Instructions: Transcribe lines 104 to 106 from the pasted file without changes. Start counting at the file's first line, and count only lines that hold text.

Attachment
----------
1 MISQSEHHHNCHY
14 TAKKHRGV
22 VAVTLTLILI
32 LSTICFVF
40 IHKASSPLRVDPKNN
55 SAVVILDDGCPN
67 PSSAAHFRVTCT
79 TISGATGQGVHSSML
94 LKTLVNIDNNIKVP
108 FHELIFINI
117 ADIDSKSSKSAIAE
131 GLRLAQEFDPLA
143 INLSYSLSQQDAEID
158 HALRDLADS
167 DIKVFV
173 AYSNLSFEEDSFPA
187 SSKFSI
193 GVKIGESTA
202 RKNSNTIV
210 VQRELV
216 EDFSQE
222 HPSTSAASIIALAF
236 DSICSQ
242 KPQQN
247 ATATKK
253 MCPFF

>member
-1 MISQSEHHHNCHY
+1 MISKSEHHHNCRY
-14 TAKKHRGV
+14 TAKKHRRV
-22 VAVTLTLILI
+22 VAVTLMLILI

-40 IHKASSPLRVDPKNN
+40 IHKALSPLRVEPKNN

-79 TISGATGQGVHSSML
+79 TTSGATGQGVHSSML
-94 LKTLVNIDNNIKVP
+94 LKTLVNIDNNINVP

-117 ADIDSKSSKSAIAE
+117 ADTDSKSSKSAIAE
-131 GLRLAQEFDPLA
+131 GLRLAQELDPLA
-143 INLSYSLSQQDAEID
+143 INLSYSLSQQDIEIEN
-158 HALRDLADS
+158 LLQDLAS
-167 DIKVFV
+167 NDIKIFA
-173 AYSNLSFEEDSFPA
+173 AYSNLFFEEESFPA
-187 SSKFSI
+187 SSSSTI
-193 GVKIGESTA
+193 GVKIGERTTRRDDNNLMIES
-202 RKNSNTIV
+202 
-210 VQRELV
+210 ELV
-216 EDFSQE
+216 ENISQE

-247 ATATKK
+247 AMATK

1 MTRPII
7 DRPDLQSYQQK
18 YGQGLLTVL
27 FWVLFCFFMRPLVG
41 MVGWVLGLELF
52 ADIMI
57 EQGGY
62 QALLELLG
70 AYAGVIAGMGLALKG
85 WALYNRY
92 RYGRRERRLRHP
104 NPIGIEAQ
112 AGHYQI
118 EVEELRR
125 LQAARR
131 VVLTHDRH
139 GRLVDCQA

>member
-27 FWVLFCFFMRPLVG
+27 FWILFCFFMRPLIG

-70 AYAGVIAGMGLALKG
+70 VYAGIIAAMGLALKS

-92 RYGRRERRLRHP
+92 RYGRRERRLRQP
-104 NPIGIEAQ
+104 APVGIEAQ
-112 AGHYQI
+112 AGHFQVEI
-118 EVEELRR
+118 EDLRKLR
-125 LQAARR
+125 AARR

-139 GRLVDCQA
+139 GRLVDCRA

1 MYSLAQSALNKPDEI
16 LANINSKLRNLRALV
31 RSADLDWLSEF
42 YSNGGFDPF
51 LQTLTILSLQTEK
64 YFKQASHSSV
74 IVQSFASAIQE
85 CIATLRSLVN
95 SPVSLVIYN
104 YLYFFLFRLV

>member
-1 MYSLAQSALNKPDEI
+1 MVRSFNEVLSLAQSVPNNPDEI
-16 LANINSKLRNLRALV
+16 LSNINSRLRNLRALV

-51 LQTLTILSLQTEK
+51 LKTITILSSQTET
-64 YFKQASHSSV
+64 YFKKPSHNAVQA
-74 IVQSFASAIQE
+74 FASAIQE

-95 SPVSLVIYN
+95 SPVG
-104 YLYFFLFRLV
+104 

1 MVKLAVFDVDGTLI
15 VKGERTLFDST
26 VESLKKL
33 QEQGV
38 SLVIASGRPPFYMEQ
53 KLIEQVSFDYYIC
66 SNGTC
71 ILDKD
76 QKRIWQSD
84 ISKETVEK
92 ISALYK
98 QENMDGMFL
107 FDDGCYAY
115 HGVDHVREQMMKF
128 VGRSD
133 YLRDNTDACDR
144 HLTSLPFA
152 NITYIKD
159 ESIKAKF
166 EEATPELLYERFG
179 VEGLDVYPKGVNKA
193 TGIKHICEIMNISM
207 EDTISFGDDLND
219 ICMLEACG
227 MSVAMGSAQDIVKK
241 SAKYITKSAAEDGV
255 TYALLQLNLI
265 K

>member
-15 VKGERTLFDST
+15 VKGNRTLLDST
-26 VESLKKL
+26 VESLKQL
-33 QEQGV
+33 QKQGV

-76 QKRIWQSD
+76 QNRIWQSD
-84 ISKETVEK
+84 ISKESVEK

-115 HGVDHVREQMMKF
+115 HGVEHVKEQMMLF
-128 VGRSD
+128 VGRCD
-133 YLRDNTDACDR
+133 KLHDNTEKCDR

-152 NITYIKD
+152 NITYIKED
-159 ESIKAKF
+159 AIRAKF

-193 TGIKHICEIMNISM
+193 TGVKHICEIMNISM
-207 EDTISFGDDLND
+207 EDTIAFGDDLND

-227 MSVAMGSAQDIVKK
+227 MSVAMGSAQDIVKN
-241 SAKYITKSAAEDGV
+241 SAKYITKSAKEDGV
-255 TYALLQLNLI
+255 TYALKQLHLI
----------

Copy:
74 IVQSFASAIQE
85 CIATLRSLVN
95 SPVSLVIYN